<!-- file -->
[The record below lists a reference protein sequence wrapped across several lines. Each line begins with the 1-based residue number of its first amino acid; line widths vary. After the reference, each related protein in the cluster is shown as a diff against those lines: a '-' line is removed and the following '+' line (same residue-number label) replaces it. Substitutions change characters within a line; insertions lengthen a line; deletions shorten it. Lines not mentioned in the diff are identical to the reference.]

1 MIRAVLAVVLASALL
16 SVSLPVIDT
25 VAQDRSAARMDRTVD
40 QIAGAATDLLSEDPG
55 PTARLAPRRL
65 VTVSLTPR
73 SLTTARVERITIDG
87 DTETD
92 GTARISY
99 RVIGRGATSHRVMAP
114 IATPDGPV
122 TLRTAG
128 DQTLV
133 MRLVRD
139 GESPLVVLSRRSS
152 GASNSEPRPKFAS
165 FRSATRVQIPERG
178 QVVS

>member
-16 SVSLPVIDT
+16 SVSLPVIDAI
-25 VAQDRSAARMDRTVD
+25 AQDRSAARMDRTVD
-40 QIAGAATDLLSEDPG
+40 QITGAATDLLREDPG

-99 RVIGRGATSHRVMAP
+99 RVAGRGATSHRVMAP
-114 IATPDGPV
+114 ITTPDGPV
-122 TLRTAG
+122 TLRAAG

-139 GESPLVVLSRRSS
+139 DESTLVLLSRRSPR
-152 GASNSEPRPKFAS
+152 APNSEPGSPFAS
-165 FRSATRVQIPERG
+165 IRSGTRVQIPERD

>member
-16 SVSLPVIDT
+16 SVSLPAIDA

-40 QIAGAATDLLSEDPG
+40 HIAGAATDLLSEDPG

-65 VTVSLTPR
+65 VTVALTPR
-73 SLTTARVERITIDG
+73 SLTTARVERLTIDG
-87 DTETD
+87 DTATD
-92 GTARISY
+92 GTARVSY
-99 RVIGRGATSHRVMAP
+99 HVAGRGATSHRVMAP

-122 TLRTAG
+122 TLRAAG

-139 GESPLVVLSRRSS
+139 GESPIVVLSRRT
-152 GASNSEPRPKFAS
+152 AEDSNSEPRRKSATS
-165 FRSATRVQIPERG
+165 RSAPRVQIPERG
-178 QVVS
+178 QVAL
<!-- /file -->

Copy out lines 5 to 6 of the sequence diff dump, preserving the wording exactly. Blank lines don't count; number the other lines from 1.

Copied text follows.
40 QIAGAATDLLSEDPG
55 PTARLAPRRL